Each Friday, through the Brazil Portal feature “The Week in Review”, the Brazil Institute will highlight Brazil’s news topics in one concise summary.
Last Friday, July 27, 2012, Brazil experienced a contentious moment following the opening ceremony of the Olympic Games in London. In attendance was President Dilma Rousseff, who became surprised as she watched Marina Silva, an Amazon rainforest campaigner carrying the Olympic Flag into the stadium. While Silva is an affluent figure for environmentalism, several agents from the Brazilian government were angered that the International Olympic committee chose someone in opposition of the Rousseff government. Being that Brazil is next to host the 2016 Summer Olympics in Rio de Janeiro, the country must now consider how they will approach the ceremony. Paulo Sotero of the Woodrow Wilson International Center for Scholars’s says rather than succumbing to a 2016 Olympic ceremony of Brazilian propaganda, Brazil should illuminate its hardships to glorify its dignified prosperity.
Likewise, the London games shed light on the fact that Rio has a big seat to fill as host of both 2014 FIFA World Cup and 2016 Summer Olympics and some have even said this is a daunting prospect for Brazil. Despite this doubt, Brazil has announced various infrastructure projects such as building training facilities for World Cup. After a very contentious discussion of plans to build and Olympic stadium at the expense of relocating some 4,000 and their homes in some of Rio’s favelas in March 2012, Brazil has made apparent progress this week after introducing new initiatives to deliver social programs to the favela-dwellers. For now, it seems all eyes are on Brazil to see how they plan to move forward to prepare.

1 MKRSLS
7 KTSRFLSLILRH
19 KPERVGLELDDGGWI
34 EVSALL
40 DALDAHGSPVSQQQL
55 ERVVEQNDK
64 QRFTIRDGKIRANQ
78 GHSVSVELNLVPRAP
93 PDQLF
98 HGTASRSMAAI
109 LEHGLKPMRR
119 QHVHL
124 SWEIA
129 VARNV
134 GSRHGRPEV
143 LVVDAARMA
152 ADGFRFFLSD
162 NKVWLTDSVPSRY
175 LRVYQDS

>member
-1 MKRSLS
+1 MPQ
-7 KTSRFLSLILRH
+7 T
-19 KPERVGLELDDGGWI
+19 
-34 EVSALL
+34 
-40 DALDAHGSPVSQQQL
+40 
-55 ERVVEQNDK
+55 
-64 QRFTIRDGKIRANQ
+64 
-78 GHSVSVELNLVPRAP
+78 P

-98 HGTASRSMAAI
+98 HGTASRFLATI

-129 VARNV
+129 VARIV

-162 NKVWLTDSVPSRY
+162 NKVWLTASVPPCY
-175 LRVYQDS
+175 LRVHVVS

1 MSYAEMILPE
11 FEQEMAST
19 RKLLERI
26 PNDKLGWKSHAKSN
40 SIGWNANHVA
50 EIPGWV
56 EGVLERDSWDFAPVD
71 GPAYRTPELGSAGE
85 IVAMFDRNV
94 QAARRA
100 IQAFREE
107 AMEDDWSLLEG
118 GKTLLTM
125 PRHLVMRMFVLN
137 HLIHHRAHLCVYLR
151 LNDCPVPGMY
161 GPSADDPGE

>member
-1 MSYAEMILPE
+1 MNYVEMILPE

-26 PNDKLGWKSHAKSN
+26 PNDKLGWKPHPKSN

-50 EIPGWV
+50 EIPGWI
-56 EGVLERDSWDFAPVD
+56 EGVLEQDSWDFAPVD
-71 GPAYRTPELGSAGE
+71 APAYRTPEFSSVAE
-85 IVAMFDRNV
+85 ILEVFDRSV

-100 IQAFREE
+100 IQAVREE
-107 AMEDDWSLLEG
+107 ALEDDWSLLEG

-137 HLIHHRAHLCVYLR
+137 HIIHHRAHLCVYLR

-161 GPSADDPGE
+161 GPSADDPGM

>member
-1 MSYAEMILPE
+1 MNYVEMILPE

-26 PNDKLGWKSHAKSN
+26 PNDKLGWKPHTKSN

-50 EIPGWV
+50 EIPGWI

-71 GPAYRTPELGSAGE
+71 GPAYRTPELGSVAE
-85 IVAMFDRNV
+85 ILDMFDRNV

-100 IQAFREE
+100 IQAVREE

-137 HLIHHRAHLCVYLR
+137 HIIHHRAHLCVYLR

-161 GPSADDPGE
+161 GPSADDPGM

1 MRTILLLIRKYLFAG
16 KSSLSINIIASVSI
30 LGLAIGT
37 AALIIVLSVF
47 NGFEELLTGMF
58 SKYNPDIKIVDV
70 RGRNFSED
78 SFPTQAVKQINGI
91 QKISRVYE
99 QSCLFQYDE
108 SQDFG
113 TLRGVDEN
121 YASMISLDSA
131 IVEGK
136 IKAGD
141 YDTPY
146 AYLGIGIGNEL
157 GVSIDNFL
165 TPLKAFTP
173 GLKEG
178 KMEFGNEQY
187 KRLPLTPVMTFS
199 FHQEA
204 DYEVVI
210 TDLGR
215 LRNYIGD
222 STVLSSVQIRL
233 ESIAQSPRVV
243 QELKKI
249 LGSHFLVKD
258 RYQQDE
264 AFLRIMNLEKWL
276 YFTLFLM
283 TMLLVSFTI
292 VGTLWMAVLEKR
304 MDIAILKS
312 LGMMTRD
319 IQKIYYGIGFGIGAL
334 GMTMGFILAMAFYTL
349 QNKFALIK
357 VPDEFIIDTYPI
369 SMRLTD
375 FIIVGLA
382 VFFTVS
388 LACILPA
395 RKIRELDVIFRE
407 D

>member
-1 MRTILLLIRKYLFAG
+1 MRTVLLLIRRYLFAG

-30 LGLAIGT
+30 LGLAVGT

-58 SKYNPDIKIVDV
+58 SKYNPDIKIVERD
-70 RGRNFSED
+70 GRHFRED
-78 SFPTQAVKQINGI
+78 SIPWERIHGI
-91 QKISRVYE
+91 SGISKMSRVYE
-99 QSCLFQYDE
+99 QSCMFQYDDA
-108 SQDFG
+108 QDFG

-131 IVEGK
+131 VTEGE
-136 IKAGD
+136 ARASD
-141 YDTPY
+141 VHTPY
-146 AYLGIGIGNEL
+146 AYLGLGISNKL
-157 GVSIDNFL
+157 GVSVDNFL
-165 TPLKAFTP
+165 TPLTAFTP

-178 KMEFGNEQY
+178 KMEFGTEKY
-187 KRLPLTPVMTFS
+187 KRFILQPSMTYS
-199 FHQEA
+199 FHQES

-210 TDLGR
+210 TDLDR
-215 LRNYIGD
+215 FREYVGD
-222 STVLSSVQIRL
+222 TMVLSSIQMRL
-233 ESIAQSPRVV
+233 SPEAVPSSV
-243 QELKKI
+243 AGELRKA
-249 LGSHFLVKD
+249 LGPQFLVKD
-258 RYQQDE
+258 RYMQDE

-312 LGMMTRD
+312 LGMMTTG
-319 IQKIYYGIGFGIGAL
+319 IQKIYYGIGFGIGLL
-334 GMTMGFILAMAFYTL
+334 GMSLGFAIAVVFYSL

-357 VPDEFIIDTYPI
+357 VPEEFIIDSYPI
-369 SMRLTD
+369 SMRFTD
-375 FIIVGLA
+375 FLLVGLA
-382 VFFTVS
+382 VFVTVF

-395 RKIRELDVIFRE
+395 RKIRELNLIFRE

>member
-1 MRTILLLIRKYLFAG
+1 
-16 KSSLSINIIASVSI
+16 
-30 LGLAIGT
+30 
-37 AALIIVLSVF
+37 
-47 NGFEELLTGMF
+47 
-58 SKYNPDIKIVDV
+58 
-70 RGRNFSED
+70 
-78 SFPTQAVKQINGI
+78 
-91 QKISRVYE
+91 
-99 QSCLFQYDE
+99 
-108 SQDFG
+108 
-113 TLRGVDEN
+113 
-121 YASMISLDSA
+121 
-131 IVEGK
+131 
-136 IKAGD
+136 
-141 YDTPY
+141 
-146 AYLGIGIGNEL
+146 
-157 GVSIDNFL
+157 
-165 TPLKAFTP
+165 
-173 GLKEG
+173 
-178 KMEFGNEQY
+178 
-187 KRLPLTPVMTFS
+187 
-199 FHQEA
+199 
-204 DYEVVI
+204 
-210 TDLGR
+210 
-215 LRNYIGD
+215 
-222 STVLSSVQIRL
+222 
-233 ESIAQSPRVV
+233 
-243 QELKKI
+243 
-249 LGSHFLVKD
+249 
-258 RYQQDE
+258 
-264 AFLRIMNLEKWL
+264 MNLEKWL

Following the annexation of Venezuela to the Latin American free trade organization Mersocur, many commentators shed uncertainties for the future of partnership. While Argentina and Brazil have been particularly concerned about Chavez’s inclusion, the two nations have maintained friendly trade relations, evidenced by Embraer’s recent sale of aircraft to Venezuela. Likewise, Brazil’s regional prominence shows the nation’s power to maintain the organization’s cohesiveness.
On Wednesday August 1, 2012 the Brazilian Supreme Court examined the corruption scandal involving former president Luiz Inacio Lula da Silva’s chief of staff, amongst dozens of others, accused of laundering government funds in return for votes. The case could drastically hurt Lula’s reputation, the Worker’s Party’s, and also Rousseff’s, considering she was hand-picked by Lula himself. Despite the myriad of criticisms that the Lula government faces, this scandal evidences a major change for the better in Brazil’s judicial system. Where in the past impunity was the norm, the corruption scandal is now following through with democratic practices of trial and the possibility of conviction.